City officials in Bluefield have been quietly working over the past couple of years on an economic development vision that has been dubbed “Project Game Changer.” As its name implies, the project would create jobs and new economic development opportunities for the region if it comes to fruition.
With help from a $44,000 funding award from the U.S. Department of Agriculture (USDA), the city will soon be embarking on a feasibility study on a Thoroughbred Bulk Transportation (TBT) facility. The proposed development would serve as a hub that would allow customers to transfer a large array of commodities between rail cars and trucks. Those goods could then be either loaded or unloaded and transported by either train or truck.
Given Bluefield’s strategic location, rail capacity and proximity to three major interstates, the project has the potential to create between 800 to 6,000 jobs, depending upon market demand and growth, according to City Manager Dane Rideout.
Jim Spencer, the city’s director of economic and community development, said the feasibility study will help determine how much demand is in place now for the facility and the future potential.
Bluefield is an ideal location for such a project because trains are required to stop to refuel, change over crews and disconnect so-called pusher trains at the Norfolk Southern railyard in Bluefield. The city also is located at the crossroads of Norfolk Southern’s Heartland and Crescent Corridor, with the Heartland Corridor serving as a main container rail route from the Port of Virginia to the Midwest markets, including Chicago, Detroit and Cincinnati.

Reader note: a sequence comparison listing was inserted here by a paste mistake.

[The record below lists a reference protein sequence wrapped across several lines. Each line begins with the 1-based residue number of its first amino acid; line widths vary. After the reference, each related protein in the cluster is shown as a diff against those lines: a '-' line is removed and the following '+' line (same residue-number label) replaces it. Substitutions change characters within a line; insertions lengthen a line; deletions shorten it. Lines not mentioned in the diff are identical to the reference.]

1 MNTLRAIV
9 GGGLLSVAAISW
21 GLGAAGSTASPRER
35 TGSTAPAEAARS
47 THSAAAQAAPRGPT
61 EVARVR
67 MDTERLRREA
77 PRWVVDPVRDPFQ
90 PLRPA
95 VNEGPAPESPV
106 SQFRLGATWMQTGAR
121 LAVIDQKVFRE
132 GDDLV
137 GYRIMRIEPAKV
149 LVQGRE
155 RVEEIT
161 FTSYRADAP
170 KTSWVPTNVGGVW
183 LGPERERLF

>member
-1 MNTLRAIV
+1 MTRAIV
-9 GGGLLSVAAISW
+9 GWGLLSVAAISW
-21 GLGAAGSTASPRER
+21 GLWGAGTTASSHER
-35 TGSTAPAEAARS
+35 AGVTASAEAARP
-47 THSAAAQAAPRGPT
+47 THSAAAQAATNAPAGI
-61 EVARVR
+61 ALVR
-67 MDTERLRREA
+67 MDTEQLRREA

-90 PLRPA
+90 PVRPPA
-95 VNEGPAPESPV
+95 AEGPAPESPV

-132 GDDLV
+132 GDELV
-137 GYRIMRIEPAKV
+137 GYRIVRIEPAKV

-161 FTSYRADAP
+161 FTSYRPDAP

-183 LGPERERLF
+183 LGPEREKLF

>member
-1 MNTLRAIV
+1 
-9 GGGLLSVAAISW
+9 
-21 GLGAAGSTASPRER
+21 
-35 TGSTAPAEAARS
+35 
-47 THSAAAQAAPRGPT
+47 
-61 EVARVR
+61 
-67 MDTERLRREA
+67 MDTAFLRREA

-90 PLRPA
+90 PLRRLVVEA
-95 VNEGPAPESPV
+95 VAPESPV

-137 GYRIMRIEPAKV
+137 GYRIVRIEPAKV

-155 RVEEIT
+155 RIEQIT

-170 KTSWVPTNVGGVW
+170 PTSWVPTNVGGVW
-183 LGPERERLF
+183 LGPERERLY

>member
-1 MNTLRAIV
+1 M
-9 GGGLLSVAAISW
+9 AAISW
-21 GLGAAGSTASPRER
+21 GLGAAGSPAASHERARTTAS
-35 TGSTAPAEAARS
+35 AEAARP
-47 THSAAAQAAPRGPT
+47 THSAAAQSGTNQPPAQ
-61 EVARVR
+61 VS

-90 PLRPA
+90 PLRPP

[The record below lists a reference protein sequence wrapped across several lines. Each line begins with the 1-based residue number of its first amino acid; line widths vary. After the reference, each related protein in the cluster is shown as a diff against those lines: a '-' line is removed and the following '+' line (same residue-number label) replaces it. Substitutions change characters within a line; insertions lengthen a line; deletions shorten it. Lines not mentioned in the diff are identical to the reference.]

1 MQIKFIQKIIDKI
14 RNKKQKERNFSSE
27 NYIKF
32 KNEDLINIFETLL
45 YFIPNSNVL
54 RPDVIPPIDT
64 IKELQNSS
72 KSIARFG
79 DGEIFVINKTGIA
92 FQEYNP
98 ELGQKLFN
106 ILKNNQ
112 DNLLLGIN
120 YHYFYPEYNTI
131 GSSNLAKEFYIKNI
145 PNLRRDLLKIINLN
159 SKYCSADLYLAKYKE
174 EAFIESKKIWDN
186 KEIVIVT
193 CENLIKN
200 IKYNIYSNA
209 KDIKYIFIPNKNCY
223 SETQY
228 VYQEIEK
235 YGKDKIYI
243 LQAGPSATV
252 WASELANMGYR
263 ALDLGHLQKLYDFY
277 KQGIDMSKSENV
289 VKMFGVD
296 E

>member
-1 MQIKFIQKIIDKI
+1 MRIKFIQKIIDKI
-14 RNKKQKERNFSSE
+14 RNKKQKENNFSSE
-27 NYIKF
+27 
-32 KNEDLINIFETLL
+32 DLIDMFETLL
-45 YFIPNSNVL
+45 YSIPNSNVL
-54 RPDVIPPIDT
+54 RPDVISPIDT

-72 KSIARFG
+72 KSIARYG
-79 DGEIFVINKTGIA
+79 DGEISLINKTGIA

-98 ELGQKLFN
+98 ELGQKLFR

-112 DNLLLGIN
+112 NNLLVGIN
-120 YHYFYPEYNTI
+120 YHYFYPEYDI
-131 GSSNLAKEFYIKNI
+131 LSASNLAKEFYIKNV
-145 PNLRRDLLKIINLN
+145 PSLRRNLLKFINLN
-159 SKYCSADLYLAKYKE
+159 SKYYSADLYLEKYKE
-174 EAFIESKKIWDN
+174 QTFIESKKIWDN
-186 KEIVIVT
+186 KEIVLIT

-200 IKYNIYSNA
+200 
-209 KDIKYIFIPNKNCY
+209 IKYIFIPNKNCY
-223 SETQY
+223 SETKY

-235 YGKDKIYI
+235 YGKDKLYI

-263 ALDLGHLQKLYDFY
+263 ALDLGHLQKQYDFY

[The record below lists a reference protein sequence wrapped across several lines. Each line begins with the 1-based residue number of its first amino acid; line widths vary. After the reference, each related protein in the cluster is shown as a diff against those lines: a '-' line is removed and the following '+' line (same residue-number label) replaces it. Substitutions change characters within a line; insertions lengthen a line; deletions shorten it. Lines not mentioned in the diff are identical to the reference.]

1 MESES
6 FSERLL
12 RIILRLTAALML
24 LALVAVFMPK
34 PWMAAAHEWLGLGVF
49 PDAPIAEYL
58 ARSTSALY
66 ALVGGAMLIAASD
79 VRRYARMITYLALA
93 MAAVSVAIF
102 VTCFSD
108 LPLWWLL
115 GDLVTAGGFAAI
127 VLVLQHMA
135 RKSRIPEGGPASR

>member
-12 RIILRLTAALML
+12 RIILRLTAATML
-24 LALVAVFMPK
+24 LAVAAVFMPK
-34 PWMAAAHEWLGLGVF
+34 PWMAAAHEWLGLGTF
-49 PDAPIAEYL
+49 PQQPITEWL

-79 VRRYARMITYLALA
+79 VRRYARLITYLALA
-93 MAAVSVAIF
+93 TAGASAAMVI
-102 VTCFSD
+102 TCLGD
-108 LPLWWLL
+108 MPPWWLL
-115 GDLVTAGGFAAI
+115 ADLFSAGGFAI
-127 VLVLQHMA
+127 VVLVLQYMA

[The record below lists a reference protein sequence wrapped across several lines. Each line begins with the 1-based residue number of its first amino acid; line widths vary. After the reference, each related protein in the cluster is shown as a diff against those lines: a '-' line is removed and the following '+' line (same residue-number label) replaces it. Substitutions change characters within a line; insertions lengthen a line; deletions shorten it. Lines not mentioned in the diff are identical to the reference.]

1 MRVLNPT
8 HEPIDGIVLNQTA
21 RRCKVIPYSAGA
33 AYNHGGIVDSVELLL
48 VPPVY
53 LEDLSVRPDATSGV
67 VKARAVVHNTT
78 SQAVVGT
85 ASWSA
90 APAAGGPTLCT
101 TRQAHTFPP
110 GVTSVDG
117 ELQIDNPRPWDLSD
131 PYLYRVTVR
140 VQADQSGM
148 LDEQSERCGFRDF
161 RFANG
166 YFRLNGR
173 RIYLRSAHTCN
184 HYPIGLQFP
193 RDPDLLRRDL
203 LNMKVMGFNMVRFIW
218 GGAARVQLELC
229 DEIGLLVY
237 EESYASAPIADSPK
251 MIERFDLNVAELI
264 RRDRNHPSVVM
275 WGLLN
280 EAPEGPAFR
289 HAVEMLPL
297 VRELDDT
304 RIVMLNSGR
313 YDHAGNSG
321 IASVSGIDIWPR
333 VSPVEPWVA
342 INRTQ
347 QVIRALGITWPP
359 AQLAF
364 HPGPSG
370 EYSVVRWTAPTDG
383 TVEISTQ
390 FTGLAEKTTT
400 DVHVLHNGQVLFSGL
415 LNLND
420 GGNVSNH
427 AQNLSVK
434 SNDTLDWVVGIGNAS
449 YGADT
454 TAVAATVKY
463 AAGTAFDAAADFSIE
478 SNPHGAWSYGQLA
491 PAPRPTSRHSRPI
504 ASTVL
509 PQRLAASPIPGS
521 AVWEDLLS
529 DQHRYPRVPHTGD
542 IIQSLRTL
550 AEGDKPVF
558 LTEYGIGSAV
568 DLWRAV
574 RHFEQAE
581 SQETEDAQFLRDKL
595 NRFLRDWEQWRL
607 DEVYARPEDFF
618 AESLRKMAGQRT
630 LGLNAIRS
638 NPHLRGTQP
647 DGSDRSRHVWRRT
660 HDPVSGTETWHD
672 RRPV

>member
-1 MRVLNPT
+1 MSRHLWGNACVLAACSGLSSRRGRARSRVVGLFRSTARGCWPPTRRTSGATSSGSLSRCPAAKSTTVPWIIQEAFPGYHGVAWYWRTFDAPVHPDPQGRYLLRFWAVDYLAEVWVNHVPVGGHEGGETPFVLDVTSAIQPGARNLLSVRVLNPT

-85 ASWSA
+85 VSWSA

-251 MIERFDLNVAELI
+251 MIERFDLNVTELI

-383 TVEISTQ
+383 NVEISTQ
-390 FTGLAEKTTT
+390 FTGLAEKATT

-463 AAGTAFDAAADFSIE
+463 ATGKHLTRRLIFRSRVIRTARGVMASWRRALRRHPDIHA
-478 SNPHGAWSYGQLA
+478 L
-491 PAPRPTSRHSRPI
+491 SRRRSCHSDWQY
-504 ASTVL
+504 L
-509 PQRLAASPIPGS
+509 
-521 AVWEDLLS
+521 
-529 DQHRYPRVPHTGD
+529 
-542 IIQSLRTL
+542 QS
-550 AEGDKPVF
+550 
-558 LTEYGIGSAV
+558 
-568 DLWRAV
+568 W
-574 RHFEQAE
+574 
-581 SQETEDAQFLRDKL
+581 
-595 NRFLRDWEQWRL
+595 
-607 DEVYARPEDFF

The Crescent Corridor is a major rail link between the northeastern and southeastern United States, linking major markets including New York, Philadelphia, Atlanta, New Orleans and Memphis. The city also has interstate highway access to I-77 and the future I-73/I-74 and is within 25 miles from I-81 and 40 miles from I-64.
A TBT center also would help regional businesses in mining, chemical or wood industries to reach domestic and international markets via Dallas, Chicago and the Port of Virginia, and offer the potential to be further developed into a future inland port.
Rideout and Spencer also point to a recent economic impact study conducted by the Chmura Economic and Analytics Group, which found that such a facility would not only bring jobs, but also serve as a catalyst to attract other businesses, especially those in the logistics industry such as trucking and warehousing. The study also concluded that manufacturing and retail businesses tend to locate close to these facilities to improve their supply-chain efficiency.
The hub bulk transportation center vision for Bluefield does, indeed, have the potential to be a game changer for the region.
The start of the feasibility study is a necessary first step in the pursuit of this potential project.
While we realize that not every study yields an actual project, we are hopeful that years of planning and preparation by the city will put Bluefield in a better position to realize the proposed Thoroughbred Bulk Transportation facility project.
It is an economic development vision certainly worthy of pursuit.